In a recent interview with The Guardian, Perel opened up about just how significant the pandemic has been for relationships. “We know that disasters and crises often function like relationship accelerators,” she told the publication. “A disaster heightens our sense of mortality, of precariousness, of ‘life is short’. And when life is short, you may say suddenly, ‘Let’s move in together, let’s have a child, let’s get married.’ Like, ‘What am I waiting for?’” But you might also say: “If life is short, I’m not doing this for another 20 years.”
Perel refers to eros, a term she doesn’t simply use sexually but rather one that encompasses a “feeling of curiosity, aliveness, exploration - the happenstance, the chance encounter.” For Perel, she believes that as the pandemic begins to subside and more people get vaccinated, we’ll see a return to connecting to a healthy relationship with eros.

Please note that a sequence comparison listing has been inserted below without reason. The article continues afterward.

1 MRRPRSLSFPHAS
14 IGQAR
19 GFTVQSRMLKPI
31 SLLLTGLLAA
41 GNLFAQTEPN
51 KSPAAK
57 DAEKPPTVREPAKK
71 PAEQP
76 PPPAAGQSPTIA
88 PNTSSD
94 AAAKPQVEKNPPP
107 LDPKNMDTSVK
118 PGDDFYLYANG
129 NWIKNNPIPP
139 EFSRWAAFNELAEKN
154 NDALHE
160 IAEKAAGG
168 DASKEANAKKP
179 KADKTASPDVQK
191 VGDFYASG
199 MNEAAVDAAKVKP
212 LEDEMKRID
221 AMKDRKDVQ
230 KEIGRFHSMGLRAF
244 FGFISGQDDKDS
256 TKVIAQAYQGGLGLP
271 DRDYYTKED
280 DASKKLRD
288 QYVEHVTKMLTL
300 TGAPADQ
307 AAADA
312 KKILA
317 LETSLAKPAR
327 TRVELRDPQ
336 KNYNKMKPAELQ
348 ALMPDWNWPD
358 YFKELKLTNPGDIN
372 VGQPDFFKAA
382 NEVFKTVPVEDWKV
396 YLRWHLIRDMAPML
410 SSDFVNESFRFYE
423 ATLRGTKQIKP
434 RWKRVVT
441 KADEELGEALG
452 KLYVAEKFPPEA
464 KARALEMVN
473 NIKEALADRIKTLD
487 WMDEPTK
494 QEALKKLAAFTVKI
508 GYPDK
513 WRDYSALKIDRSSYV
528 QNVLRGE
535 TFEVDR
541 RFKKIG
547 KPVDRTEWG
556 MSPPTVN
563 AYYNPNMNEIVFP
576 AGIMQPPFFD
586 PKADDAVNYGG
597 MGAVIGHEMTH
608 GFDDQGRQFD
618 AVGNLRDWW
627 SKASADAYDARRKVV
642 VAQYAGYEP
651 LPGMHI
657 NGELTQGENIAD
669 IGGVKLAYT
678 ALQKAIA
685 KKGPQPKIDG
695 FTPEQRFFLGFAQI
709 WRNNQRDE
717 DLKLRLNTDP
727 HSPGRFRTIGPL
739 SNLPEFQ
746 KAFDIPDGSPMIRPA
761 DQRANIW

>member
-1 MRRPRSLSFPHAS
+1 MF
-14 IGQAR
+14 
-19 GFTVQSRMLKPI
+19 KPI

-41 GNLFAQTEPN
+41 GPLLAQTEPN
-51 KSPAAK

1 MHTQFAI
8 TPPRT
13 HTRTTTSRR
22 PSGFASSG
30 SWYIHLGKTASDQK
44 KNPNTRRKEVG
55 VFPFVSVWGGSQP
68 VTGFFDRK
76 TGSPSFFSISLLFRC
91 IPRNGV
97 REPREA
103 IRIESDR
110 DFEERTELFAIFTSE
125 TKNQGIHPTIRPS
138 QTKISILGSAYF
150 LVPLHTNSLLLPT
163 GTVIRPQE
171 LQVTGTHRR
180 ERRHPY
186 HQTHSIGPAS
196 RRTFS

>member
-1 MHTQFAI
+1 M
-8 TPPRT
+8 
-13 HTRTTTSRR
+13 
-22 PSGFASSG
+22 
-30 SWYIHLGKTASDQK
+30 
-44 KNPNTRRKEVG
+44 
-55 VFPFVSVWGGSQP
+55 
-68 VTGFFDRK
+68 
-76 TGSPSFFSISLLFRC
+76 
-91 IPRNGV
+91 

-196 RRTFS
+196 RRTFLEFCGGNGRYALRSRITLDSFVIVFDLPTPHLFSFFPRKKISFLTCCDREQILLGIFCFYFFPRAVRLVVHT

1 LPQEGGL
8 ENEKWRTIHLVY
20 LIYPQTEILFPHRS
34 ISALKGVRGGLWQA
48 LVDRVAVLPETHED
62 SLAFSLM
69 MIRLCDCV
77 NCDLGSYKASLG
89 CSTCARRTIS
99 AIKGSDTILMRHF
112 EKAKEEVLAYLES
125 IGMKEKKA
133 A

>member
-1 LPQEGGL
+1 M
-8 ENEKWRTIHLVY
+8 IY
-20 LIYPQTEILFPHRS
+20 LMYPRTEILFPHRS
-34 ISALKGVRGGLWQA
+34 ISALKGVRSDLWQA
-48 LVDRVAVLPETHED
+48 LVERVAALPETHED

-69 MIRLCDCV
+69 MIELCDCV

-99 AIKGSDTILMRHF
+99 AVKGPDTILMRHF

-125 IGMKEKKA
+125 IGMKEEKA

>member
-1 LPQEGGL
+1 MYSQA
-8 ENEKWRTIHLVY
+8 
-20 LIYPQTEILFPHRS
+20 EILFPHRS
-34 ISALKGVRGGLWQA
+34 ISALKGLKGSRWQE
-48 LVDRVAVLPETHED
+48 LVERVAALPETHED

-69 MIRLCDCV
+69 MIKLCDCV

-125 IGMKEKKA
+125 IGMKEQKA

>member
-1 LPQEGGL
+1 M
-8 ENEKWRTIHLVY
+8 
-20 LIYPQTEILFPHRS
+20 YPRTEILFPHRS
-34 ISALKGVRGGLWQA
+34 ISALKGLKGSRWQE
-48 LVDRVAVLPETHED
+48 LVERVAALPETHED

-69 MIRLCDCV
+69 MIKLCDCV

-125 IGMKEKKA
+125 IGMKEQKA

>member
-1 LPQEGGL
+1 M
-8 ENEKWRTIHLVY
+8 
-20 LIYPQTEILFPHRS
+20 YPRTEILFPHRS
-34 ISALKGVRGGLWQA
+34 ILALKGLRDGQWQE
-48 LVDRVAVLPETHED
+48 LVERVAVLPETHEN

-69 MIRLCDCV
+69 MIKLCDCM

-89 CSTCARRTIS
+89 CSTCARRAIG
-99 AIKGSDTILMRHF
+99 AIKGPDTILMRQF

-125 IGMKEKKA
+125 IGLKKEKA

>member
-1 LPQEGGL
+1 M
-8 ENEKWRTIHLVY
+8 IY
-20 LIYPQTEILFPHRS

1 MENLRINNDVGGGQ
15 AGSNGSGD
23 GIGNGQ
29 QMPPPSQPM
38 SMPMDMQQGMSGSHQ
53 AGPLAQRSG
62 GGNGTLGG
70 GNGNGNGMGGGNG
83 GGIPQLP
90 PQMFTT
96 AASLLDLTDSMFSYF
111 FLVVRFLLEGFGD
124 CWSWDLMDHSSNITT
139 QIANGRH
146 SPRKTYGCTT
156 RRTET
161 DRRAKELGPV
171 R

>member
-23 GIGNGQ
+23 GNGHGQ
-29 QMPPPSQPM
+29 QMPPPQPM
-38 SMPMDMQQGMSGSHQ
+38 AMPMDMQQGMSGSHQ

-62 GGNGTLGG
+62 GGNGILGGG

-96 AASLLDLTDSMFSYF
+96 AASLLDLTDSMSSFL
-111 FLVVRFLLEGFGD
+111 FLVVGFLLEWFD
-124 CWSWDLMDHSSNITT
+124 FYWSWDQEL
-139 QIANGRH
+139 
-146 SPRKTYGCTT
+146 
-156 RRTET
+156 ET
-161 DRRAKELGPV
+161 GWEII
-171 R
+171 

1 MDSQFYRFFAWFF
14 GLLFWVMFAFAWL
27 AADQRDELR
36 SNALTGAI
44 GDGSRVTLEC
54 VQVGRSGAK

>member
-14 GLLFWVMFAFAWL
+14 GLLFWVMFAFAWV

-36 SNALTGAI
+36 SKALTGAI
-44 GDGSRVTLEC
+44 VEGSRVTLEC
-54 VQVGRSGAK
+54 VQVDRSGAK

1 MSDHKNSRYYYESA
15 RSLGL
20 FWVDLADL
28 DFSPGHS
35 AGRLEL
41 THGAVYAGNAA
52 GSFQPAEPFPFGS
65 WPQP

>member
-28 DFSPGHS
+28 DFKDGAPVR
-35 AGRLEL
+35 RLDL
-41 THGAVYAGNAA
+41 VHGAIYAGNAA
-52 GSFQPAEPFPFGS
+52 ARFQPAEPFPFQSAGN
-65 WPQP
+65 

While some suggest that the post-Covid era will be a time of great hedonism, Perel is more cautious, believing it will be more complicated than simply giving in to all forms of decadence. Having worked with people around the world during this time, she believes people will once again seek spontaneity and surprise, but need to learn to trust again. As she suggests, we’ll come out of Covid with varying degrees of risk tolerance and each of us will be psychologically changed in different ways.